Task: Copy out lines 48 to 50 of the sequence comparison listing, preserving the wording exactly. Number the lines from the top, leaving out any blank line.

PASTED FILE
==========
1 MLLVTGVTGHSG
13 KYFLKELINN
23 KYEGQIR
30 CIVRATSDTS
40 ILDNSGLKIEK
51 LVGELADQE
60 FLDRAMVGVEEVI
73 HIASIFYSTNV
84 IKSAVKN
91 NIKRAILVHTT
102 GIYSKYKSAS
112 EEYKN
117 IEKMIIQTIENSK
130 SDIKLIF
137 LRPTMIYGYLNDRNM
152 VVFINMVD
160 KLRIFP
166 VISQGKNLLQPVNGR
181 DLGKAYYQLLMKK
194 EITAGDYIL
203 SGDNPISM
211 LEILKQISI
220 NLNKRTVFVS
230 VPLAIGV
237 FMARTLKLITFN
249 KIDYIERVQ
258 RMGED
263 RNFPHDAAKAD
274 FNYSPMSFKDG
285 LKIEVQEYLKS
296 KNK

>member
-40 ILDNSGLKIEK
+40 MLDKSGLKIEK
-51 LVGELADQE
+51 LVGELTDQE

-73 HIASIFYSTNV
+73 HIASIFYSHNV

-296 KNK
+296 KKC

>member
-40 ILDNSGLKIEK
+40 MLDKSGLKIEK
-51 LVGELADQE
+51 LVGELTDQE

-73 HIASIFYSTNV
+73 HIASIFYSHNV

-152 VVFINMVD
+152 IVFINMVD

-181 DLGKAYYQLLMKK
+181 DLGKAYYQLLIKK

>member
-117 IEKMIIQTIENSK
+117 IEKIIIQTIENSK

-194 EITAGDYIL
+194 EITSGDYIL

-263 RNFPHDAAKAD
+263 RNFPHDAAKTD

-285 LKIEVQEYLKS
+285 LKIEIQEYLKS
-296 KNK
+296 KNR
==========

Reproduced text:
-152 VVFINMVD
+152 IVFINMVD

-181 DLGKAYYQLLMKK